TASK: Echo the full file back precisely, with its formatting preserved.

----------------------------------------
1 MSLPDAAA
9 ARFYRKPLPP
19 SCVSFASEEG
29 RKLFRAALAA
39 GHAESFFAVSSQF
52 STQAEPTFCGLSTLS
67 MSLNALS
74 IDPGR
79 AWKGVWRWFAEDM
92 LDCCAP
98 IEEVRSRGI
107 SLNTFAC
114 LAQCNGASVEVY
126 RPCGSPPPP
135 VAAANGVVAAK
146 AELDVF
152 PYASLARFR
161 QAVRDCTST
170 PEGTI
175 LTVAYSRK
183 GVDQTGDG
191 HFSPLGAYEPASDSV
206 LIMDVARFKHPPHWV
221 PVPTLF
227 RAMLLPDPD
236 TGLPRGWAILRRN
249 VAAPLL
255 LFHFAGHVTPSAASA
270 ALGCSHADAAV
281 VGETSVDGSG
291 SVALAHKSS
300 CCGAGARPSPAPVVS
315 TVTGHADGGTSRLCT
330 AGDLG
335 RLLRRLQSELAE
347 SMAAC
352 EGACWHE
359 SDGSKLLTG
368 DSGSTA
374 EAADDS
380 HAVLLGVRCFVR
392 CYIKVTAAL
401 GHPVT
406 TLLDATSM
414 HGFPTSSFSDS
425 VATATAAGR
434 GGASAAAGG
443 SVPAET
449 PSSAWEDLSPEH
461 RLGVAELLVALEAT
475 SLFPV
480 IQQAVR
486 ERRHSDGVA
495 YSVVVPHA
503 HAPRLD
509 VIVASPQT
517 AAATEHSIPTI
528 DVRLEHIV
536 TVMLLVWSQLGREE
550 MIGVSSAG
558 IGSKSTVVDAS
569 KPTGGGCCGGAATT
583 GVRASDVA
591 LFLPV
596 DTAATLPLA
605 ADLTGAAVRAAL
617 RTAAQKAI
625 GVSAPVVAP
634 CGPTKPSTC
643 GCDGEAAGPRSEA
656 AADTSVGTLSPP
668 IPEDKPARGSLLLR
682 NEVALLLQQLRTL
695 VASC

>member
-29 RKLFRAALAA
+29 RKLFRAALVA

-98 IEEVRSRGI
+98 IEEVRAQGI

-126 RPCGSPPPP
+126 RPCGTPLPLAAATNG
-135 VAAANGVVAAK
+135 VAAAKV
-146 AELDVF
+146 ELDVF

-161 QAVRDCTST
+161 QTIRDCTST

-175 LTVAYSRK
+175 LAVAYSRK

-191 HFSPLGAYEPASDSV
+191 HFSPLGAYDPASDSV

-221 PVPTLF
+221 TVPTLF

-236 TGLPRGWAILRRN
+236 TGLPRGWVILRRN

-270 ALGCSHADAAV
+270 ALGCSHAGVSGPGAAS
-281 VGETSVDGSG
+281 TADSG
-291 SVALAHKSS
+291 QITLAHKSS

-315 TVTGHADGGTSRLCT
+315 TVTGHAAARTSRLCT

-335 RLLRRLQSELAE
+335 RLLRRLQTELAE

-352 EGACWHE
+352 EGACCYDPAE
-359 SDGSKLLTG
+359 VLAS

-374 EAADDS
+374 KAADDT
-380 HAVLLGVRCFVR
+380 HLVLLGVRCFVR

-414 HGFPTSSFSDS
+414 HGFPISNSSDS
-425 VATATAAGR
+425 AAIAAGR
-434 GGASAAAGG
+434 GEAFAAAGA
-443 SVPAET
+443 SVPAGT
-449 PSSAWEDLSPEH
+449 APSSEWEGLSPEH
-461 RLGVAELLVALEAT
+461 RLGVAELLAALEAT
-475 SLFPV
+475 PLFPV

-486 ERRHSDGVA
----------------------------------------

1 MSLPDAAA
9 ARFYRKPLPP
19 SCVSFASEEG
29 RKLFRAALAA
39 GHAESFFAVSSQF
52 STQAEPTFCGLSTLS
67 MSLNALS
74 IDPGR
79 AWKGVWRWFAEDM
92 LDCCAP
98 IEEVRSRGI
107 SLNTFAC
114 LAQCNGASVEVY
126 RPCGSPPPP
135 VAAANGVVAAK
146 AELDVF
152 PYASLARFR
161 QAVRDCTST
170 PEGTI
175 LTVAYSRK
183 GVDQTGDG
191 HFSPLGAYEPASDSV
206 LIMDVARFKHPPHWV
221 PVPTLF
227 RAMLLPDPD
236 TGLPRGWAILRRN
249 VAAPLL
255 LFHFAGHVTPSAASA
270 ALGCSHADAAV
281 VGETSVDGSG
291 SVALAHKSS
300 CCGAGARPSPAPVVS
315 TVTGHADGGTSRLCT
330 AGDLG
335 RLLRRLQSELAE
347 SMAAC
352 EGACWHE
359 SDGSKLLTG
368 DSGSTA
374 EAADDS
380 HAVLLGVRCFVR
392 CYIKVTAAL
401 GHPVT
406 TLLDATSM
414 HGFPTSSFSDS
425 VATATAAGR
434 GGASAAAGG
443 SVPAET
449 PSSAWEDLSPEH
461 RLGVAELLVALEAT
475 SLFPV
480 IQQAVR
486 ERRHSDGVA
495 YSVVVPHA
503 HAPRLD
509 VIVASPQT
517 AAATEHSIPTI
528 DVRLEHIV
536 TVMLLVWSQLGREE
550 MIGVSSAG
558 IGSKSTVVDAS
569 KPTGGGCCGGAATT
583 GVRASDVA
591 LFLPV
596 DTAATLPLA
605 ADLTGAAVRAAL
617 RTAAQKAI
625 GVSAPVVAP
634 CGPTKPSTC
643 GCDGEAAGPRSEA
656 AADTSVGTLSPP
668 IPEDKPARGSLLLR
682 NEVALLLQQLRTL
695 VASC

>member
-29 RKLFRAALAA
+29 RKLFRAALVA

-98 IEEVRSRGI
+98 IEEVRAQGI

-126 RPCGSPPPP
+126 RPCGTPLPLAAATNG
-135 VAAANGVVAAK
+135 VAAAKV
-146 AELDVF
+146 ELDVF

-161 QAVRDCTST
+161 QTIRDCTST

-175 LTVAYSRK
+175 LAVAYSRK

-191 HFSPLGAYEPASDSV
+191 HFSPLGAYDPASDSV

-221 PVPTLF
+221 TVPTLF

-236 TGLPRGWAILRRN
+236 TGLPRGWVILRRN

-270 ALGCSHADAAV
+270 ALGCSHAGVSGPGAAS
-281 VGETSVDGSG
+281 TADSG
-291 SVALAHKSS
+291 QITLAHKSS

-315 TVTGHADGGTSRLCT
+315 TVTGHAAARTSRLCT

-335 RLLRRLQSELAE
+335 RLLRRLQTELAE

-352 EGACWHE
+352 EGACCYDPAE
-359 SDGSKLLTG
+359 VLAS

-374 EAADDS
+374 KAADDT
-380 HAVLLGVRCFVR
+380 HLVLLGVRCFVR

-414 HGFPTSSFSDS
+414 HGFPISNSSDS
-425 VATATAAGR
+425 AAIAAGR
-434 GGASAAAGG
+434 GEAFAAAGA
-443 SVPAET
+443 SVPAGT
-449 PSSAWEDLSPEH
+449 APSSEWEGLSPEH
-461 RLGVAELLVALEAT
+461 RLGVAELLAALEAT
-475 SLFPV
+475 PLFPV

-486 ERRHSDGVA